Nebraska woman donates to veterans’ PTSD healing in brother’s honor

North Platte, Nebraska resident Kara Hatcher Hawkins has contributed a donation of $50,000.00 to Soldiers Heart, in honor of her late brother, United States Army Specialist Phillip Brian Hatcher.

Phillip was a combat veteran. He served in the United States Army from 2001 through 2004, in the legendary 101st Airborne Division. He spent 1 year, 3 months and 21 days on deployment to both Afghanistan and Iraq. During his second deployment, Phillip began to suffer from post-traumatic stress disorder. His symptoms worsened when his deployment ended. It was because of his PTSD that Phillip left the Army. He drifted from Georgia to Nebraska, still struggling with PTSD symptoms that only grew more severe. This included flashbacks, suicidal thoughts and suicide attempts.

In 2008, Phillip was contacted by law enforcement on suspicion that his vehicle may have been stolen. He panicked and fled from police. When police found Phillip the next day, he was in the act of trying to cut his wrist. Police transported Phillip to the Lincoln County Jail.

Jail personnel initially placed Phillip on suicide watch. Several hours later, without consulting with a mental health professional and without reassessing his suicide risk, officers removed Phillip from suicide watch, placed him in a regular cell and stopped monitoring him. Jail staff identified Phillip as potentially suicidal each of the next three days, but no one ever summoned a mental health professional. On the night of his third day in the jail, Phillip hung himself in his cell.

In February 2013, Kara Hawkins settled a claim against Lincoln County for Phillip’s wrongful death. Hawkins was represented by Scottsbluff attorney Maren Lynn Chaloupka. Chaloupka has developed a specialization in representing families of persons who lose their lives to suicide. “Contrary to popular belief, suicide victims do not ‘make their own choices,’” says Chaloupka. “Suicide is a symptom of severe mental illness. Often that mental illness can be treated if those charged with caring for a mentally ill person just respect the warning signs.” Chaloupka notes that the suicide rate for combat veterans is alarming. “After committing their lives to sacrificial and heroic service to our country, our veterans absolutely deserve the care necessary to heal their emotional wounds,” says Chaloupka.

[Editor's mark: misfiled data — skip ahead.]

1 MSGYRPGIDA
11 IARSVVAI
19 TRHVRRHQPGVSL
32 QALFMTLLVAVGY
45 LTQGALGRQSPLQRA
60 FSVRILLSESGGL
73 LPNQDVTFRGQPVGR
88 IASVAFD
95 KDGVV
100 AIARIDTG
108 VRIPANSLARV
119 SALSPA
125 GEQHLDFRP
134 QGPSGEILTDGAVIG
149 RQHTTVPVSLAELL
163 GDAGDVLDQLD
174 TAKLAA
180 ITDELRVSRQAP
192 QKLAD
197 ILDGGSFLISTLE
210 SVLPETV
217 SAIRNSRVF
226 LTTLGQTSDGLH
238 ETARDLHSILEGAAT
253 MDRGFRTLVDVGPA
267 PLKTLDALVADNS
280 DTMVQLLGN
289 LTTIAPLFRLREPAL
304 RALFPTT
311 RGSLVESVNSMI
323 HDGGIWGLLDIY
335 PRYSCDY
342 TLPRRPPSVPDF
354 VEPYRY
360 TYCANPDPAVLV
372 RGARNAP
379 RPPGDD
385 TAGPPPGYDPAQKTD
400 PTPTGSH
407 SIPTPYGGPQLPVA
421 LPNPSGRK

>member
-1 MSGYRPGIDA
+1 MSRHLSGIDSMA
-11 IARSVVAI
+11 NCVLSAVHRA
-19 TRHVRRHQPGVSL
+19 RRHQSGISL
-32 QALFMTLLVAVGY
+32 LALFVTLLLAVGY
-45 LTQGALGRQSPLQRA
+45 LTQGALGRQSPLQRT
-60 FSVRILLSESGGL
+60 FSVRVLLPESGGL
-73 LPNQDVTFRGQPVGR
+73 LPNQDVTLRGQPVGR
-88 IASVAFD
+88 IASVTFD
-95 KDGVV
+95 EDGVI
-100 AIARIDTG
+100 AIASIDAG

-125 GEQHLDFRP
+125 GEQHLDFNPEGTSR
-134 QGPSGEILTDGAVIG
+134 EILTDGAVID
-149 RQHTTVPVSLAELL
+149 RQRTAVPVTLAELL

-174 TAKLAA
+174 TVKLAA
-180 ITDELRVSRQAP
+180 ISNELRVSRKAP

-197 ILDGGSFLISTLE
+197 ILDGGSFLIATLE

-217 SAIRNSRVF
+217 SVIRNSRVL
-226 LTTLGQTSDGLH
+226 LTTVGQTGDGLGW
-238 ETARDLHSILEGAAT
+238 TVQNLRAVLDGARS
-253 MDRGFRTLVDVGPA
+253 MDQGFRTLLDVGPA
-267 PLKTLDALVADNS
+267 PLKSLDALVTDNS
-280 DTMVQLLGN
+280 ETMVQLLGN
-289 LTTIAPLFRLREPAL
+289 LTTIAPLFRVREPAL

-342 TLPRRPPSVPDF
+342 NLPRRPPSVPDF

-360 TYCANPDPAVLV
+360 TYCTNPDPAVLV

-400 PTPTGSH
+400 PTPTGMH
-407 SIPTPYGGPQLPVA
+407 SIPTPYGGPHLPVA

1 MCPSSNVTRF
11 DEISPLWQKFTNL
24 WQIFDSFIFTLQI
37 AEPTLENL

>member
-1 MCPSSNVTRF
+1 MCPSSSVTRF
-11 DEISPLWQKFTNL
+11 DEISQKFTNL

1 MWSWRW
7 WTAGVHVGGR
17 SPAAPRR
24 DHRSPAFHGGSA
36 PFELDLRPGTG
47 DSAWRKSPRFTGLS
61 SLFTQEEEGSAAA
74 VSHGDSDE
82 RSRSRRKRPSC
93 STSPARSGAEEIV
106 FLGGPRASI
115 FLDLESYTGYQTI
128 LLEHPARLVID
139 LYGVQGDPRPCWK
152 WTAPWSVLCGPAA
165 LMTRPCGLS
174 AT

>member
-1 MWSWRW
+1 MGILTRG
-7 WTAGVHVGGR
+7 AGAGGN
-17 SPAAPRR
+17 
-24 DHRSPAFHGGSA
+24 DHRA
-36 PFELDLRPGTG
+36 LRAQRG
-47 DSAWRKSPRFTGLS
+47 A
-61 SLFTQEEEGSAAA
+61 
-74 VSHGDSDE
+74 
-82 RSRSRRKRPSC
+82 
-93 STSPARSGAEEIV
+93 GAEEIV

While the total monetary amount of the settlement is confidential, it was sufficient to enable Hawkins to donate $50,000 to Soldiers Heart, a nonprofit organization dedicated to supporting and healing veterans who struggle with PTSD. In addition to providing direct service to veterans, Soldiers Heart educates communities on how to start support services for veterans and their families, and conducts seminars to train other professionals in the special and unique needs of veterans. In 2012, Soldiers Heart began working directly with the United States Army to teach mental health providers and chaplains how to assist soldiers struggling with PTSD.

The opportunity to make this substantial donation to Soldiers Heart is heartfelt for Hawkins. “It is like an organ donation,” says Hawkins. “If other veterans are saved from suicide because this donation helps them to afford treatment, then Phillip has lived on.” Hawkins, whose husband Kevin also served in Iraq, plans to continue future involvement with Soldiers Heart.

Edward Tick, Ph.D., the director and cofounder (with Kate Dahlstedt, M.A.) of Soldiers Heart (www.soldiersheart.net), says that Hawkins’ entire donation will be used to create a scholarship fund. The scholarship money will be used exclusively to fund at-risk and traumatized veterans to attend Soldiers Heart healing programs. “The scholarships in Phillip’s memory will go to help scores of veterans in need of healing who could not otherwise afford these services,” says Dr. Tick.

Other terms of Hawkins’ settlement include Lincoln County’s agreement to change a key provision of its suicide prevention policy: once an inmate has been placed on suicide watch, jail staff cannot remove him or her from suicide watch until a medical or mental health professional has performed and documented a dedicated suicide risk assessment. Because that did not happen in Phillip’s case, Hawkins is thankful that Lincoln County agreed to this change. Lincoln County will also plant a tree at the Lincoln County Courthouse in Phillip’s honor, with a plaque reading “In Honor of Fallen Soldiers and Phillip Brian Hatcher.”

Hawkins is grateful that her case could be resolved without a trial, in a manner that allows her to honor her brother while preventing heartache to other families. “From the start, I have always said I want Phillip’s case to be about prevention and change. Now his death will not be in vain.”

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